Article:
A tour of what remains of ancient cities in Turkey that were home to some of the earliest churches came with the option of spending three days on a cruise through several Greek islands, culminating with a day in Athens. Who wouldn’t go for that?
The first stop was Patmos, where the apostle John was exiled for some time, and where he received the visions that culminated in the book of Revelation. Local tradition holds that he was holed up in a cave while getting the message from God, and it’s in the land of the Greek Orthodox, which means the interior of the cave is now covered with gold, silver, tapestries, and ornate wooden screens, with little left that looks like a cave.
It’s also complete with the sort of traditions that put my inner skeptic on red alert: “This small niche in the wall is where John, who was an old man, would put his hand to help him get up from the floor.”
“This larger niche near the floor is where John would put his head, like a pillow, when he lay down to sleep.” And if that wasn’t enough, “Notice the cracks in the ceiling of the cave. We believe that when the voice of God came to John, it split the ceiling into three parts symbolic of the Trinity.” Uh-huh. And no pictures allowed in the cave.
Pictures weren’t allowed inside the chapel of the eleventh century monastery at the top of the island, but that didn’t bother me too much since I’m not that great a fan of intricate hanging oil lamps, soot-stained paintings, and icons of various saints.
I try to respect those who find meaning in such expressions of piety, but confess that they don’t connect with me.
I did, however, enjoy the architecture of the monastery, as well as the view from outside.
There’s nothing biblical about Rhodes, to the best of my memory, though its history goes back to Neolithic times. The primary “Christian” connection there is an old walled city built by the knights of the Order of St. John of Jerusalem, a remnant of the misbegotten and ill-fated Crusades. A 15th century hospital for knights now houses an amazing archaeological collection that quickly made it my favorite spot. Room after room is filled with amazing artifacts from early stone-age settlements through the Minoan, Mycenean, Greek, and Roman periods.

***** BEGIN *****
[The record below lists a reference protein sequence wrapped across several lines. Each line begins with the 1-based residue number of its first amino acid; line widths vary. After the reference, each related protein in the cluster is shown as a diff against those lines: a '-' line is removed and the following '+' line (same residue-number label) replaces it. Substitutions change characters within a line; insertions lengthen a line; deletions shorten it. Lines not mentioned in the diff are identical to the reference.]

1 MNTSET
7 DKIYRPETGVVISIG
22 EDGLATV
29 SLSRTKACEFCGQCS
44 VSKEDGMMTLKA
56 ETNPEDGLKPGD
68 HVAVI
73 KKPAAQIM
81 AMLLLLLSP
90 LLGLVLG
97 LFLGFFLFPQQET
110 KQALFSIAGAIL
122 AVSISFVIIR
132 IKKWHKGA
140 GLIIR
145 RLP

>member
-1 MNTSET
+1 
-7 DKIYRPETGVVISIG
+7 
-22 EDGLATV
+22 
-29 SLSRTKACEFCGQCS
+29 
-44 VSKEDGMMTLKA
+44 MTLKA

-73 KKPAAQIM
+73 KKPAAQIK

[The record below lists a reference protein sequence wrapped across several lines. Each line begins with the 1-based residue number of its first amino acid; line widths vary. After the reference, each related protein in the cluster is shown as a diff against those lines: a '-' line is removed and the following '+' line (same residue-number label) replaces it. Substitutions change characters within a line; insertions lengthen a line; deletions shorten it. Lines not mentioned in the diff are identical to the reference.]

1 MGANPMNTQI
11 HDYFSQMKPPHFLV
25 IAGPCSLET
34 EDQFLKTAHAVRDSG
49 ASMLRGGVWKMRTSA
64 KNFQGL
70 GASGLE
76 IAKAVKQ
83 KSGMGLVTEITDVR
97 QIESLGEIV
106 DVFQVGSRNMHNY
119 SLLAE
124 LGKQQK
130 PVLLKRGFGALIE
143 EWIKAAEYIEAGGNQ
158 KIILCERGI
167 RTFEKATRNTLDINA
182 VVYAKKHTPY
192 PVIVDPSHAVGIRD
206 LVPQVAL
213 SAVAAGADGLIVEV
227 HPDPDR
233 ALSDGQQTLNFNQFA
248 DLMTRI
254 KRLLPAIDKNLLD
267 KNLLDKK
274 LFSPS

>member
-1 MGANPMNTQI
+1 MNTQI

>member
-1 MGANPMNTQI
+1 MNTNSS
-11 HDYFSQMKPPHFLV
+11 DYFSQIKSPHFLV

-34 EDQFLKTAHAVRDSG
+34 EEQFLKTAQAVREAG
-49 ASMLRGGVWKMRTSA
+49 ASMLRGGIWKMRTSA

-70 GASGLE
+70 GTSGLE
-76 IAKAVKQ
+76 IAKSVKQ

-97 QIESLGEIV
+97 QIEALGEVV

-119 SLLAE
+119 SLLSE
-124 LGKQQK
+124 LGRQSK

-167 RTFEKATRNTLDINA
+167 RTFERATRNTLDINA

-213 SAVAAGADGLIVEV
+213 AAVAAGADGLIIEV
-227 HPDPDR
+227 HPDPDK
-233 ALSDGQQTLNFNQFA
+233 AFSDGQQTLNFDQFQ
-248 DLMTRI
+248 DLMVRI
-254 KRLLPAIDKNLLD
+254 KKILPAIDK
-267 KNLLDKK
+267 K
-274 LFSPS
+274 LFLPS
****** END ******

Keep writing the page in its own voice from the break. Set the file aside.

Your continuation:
I was particularly taken with a painted ceramic drinking vessel called a “lip cup” from the mid-sixth century B.C. It was nicely done and the potter/painter took such pride in his workmanship that he wrote on the side something like “I am a beautiful drinking cup. Eucheiros made me.”
The museum includes a number of funerary monuments, including a depiction of a hollow-faced soldier in the coils of a huge snake, the guardian of the dead, as well as a haunting 5th century B.C. bas-relief funerary marker for a woman named Timarista, shown embracing her daughter Krito.
A stop at Heraklion, on the island of Crete, provided an opportunity to visit the partially reconstructed remains of the palace of Knossos, where Minoan kings ruled until sometime between 1300 and 1100 B.C. The building was quite impressive, with a “queen’s apartment” featuring frescoes of dolphins, and a “throne room” that probably served as a small council chamber, with a throne carved from gypsum built into the wall.
Most impressive (to my way of thinking) is that examples of the early scripts called Linear A and Linear B, a precursor of the Greek alphabet, were found there, though obviously not on display (though we later saw some in Athens).
Santorini is the sort of place that people often think of when they hear the words “Greek islands.” Built around the rim of a huge volcanic crater, the whitewashed houses of the scattered villages give the appearance of snow on the mountains. Given the option of strolling through the quaint village of Oia or climbing an active volcano in the middle of the old caldera followed by a swim in waters heated by volcanic vents, rich in iron oxide (i.e., red mud), we chose the latter. There was no beach: we jumped from the wooden
boat, anchored about 50 yards from shore, and swam into the rocky, muddy cove.
The volcano adventure was fun and still left time for a bus ride through several mountaintop villages, with a cable car ride down the steep slope to a tender boat waiting to ferry us back to the ship. Unfortunately, my camera battery died just as we reached the island, so the amazing pictures of quaint white houses perched above the blue Aegean Sea are preserved in mental synapses rather than digital format. Thank God for beautiful memories.
Professor of Old Testament at Campbell University Divinity School in Buies Creek, North Carolina, and the Contributing Editor and Curriculum Writer at Good Faith Media.